It’s highly unfortunate that they couldn’t arrange a different location for this. Although there are a few chain restaurants in operation on Broughton St., the loud presence of McDonald’s just cheapens the scenery. They are going to have a walk-up window on the Jefferson side of the building, and it will be interesting to see how it affects the foot traffic at certain hours, say when the bars let out, if they plan to stay open that late. I feel like allowing this caliber of fast food business into the historic downtown just starts a slippery slope of what’s next. Dollar Store? Burger King?
My main issue is that if the city of Savannah made it easier for small businesses to start up and thrive then this building could have gone to a local merchant. There are so many vacant and unused properties in this city, the wasted potential is maddening. Here was an opportunity to kickstart a new local venture, but instead the city chose to go with fast, cheap and easy. If that mentality sticks around, it won’t be long before the whole downtown is seen that way. Let’s hope it doesn’t ever get to that point and fight harder against similar situations in the future .
What makes Savannah unique-or any interesting locale, for that matter- is not the familiarity of commonplace chain stores and restaurants, but rather the things that stand out and make it unequivocally feel like Savannah. The sense of place experienced in a stunning historic city like this is not something that should go down without a fight.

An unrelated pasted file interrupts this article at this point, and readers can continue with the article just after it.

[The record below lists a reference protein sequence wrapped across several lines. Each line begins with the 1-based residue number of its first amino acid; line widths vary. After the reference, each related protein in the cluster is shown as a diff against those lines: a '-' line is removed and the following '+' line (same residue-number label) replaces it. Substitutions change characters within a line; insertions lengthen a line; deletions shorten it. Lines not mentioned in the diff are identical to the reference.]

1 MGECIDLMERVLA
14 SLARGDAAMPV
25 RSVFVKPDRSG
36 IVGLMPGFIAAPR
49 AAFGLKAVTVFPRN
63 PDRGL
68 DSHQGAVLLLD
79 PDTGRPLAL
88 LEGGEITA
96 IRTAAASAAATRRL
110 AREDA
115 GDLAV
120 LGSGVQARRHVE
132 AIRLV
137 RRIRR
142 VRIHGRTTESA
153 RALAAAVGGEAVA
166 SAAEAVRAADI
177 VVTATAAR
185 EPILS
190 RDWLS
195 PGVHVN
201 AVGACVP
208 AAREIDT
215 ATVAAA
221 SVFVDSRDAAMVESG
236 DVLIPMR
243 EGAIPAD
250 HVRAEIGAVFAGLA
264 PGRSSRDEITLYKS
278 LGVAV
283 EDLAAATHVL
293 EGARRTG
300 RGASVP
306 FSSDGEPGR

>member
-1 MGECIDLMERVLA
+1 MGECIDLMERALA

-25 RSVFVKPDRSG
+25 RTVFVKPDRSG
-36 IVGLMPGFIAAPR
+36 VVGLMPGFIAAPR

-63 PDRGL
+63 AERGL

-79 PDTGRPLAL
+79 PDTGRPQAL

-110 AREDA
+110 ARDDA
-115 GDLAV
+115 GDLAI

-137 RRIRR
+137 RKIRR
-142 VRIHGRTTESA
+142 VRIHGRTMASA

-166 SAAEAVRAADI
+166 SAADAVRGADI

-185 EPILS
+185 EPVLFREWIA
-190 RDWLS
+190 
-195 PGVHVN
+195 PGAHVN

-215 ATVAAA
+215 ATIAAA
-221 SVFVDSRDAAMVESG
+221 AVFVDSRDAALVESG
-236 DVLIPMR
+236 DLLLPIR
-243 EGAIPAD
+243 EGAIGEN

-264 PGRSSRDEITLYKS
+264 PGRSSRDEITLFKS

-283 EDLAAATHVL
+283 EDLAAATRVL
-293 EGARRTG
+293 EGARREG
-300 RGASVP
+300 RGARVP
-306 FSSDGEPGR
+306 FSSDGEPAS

Is there no better way to add some character to your historic site than to place a garish, tacky speed gauge sign right in front of it? I honestly do not understand why the City of Bowie would add one of these cheap looking signs, that light up and flash your mph as you approach it, directly in front of one of the biggest landmarks in Bowie. The Belair Mansion stands as a testimony to the early settlement of this area in Prince George’s County, MD and represents several periods of residency, from the 1750s through the mid-twentieth century. These signs, I find, are a public nuisance anywhere but it really just takes away from the mansion and its beauty. The historic atmosphere is compromised and for what? This street does not even have a big issue with speeding, and having lived here most of my life I can honestly say there has never been any kind of catastrophic accident warranting this speed sign. Take a look and see for yourself..It was hard to get a clear shot of this while driving, hence the 16mph but it gives a rough idea of what one sees while passing the historic mansion. This, I do not approve of at all. I would love to see what other residents think, but I’d have to say this is an epic fail on the city’s part.
**UPDATE 9/5/2011…looks like many folks found this sign problematic, as it is no longer there!**